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Captain America

How Not To Piss Off The English - 1942 Edition

Posted on 2011.07.04 at 15:58
A post on a mailing list I manage pointed this out, and I thought you guys might be interested in it:


How Not To Piss Off The English - 1942 Edition





































Comments:


(Deleted comment)
Jonathan Andrew Sheen
leviathan0999 at 2011-07-04 20:49 (UTC) (Link)
Which is predictable in many ways -- everywhere I've ever worked, it's been deeply frowned upon to talk about your wages with your co-workers, which is enormously in favor of management and against the workers -- and, wasn't a famous English description of Americans stationed there in WWII "Overpayed, Oversexed, and Over here!"?
(Deleted comment)
Jonathan Andrew Sheen
leviathan0999 at 2011-07-04 20:59 (UTC) (Link)
In fairness, when my Dad was flying B-26 Martin Marauders out of Chipping Ongar (You can learn more about that here) he married an English girl, and I've no doubt nylons were involved there somewhere -- and possibly chocolate! I guess nobody gave him this booklet!

(And, no, the marriage didn't last, and I don't really know much of anything about her or what happened to her.)

Edited at 2011-07-04 09:00 pm (UTC)
Kat
katling73 at 2011-07-05 07:52 (UTC) (Link)
It was a very famous description and many of the British girls were quite mercenary about it too. The US soldiers had money and were willing to spend it on them. A fair number of British girls indulged in what be considered a little casual 'boyfriend gathering' in order to get some luxuries for themselves and their families and their friends that they hadn't had for a long time.

My grandmother is English and lived through the war (even being evacuated during the worst of the Blitz because she had a baby - my father!) and she always said that she found the US soldiers to be very charming and very pleasant but a bit like those overenthusiastic and overbearing relatives that descend on you at Christmas and sort of overwhelm everything and while you do like them, you like them in small doses and you're always very relieved when they go home again.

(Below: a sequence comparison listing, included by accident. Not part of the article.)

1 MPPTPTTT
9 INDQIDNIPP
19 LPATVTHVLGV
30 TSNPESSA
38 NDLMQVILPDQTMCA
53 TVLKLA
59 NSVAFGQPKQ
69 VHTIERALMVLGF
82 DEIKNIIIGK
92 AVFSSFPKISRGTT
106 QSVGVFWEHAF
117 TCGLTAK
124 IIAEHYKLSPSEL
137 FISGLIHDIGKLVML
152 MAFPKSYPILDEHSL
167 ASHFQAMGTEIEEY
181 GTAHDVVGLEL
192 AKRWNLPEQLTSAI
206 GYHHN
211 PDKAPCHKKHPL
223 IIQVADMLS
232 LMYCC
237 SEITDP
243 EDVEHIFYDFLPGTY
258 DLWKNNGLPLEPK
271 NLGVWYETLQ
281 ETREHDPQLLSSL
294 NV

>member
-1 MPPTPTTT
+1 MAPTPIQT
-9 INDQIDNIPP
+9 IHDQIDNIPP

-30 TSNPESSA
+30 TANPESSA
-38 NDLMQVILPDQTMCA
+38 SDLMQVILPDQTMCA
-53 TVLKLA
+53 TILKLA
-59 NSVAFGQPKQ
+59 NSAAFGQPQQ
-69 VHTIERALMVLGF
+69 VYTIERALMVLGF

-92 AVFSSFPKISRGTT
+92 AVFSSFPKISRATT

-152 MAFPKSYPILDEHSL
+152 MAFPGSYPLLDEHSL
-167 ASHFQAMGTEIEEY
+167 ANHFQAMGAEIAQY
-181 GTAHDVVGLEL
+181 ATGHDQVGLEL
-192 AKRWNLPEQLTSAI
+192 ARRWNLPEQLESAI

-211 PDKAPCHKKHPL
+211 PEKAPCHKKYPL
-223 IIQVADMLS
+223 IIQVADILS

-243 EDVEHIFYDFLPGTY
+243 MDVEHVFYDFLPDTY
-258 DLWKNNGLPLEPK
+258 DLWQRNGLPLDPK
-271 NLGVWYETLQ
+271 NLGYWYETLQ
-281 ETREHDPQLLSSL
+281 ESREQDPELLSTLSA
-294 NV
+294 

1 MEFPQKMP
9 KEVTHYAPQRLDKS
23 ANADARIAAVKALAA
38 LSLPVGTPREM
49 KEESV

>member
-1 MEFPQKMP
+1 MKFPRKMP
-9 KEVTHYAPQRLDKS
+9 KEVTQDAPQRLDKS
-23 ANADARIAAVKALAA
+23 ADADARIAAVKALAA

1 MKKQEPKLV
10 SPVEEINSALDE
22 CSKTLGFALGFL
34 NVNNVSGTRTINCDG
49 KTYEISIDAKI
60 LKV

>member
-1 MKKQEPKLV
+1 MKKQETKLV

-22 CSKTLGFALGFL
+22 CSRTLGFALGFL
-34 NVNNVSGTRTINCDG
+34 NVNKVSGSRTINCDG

Monica Rose
carose59 at 2011-07-05 05:30 (UTC) (Link)
I have to say, referring to Great Britain as part of Hitler's "own ground" probably wouldn't have endeared one much to any of the British, particularly since they were never even invaded.
Jonathan Andrew Sheen
leviathan0999 at 2011-07-05 16:31 (UTC) (Link)
I don't think that was the intent. The meaning I took was that American forces were going to join with English forces to "take the fight to Jerry" -- to move forward and attack German forces in Europe. Certainly, my Dad's bomber left Chipping Ongar, in England, to rain explosives onto factories and bridges and German troops in France. When enough territory was taken in France, his unit moved to an airbase there to bomb targets ever closer to Germany.
Kat
katling73 at 2011-07-05 08:01 (UTC) (Link)
That's actually not a bad guide. It was clearly written by someone who actually did know what had been going on in Britain during the war and someone who knew quite a bit about Britain and the British. Possibly the British Embassy was involved.
Jonathan Andrew Sheen
leviathan0999 at 2011-07-05 16:33 (UTC) (Link)
I'd be surprised if they weren't. I also wonder if there were pamphlets printed up and distributed to British forces whose bases would host Americans giving them similar advice about Yanks.
mrsquizzical
mrsquizzical at 2011-07-05 09:37 (UTC) (Link)
ha. what a great read. i wonder if there was something similar for american troops stationed here. thanks for posting, L.
Jonathan Andrew Sheen
leviathan0999 at 2011-07-05 16:34 (UTC) (Link)
I'm sure there must have been. I bet it was an entertaining read, as well.
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